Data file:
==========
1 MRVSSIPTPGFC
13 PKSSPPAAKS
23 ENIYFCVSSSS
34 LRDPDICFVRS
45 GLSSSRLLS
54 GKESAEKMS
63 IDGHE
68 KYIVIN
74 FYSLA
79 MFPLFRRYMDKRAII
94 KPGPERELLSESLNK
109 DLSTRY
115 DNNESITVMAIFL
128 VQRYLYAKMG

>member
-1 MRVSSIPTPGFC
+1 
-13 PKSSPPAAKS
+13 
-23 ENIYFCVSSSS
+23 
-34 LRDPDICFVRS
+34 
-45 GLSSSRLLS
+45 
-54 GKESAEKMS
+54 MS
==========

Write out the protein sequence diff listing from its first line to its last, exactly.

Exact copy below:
1 MRVSSIPTPGFC
13 PKSSPPAAKS
23 ENIYFCVSSSS
34 LRDPDICFVRS
45 GLSSSRLLS
54 GKESAEKMS
63 IDGHE
68 KYIVIN
74 FYSLA
79 MFPLFRRYMDKRAII
94 KPGPERELLSESLNK
109 DLSTRY
115 DNNESITVMAIFL
128 VQRYLYAKMG

>member
-1 MRVSSIPTPGFC
+1 
-13 PKSSPPAAKS
+13 
-23 ENIYFCVSSSS
+23 
-34 LRDPDICFVRS
+34 
-45 GLSSSRLLS
+45 
-54 GKESAEKMS
+54 MS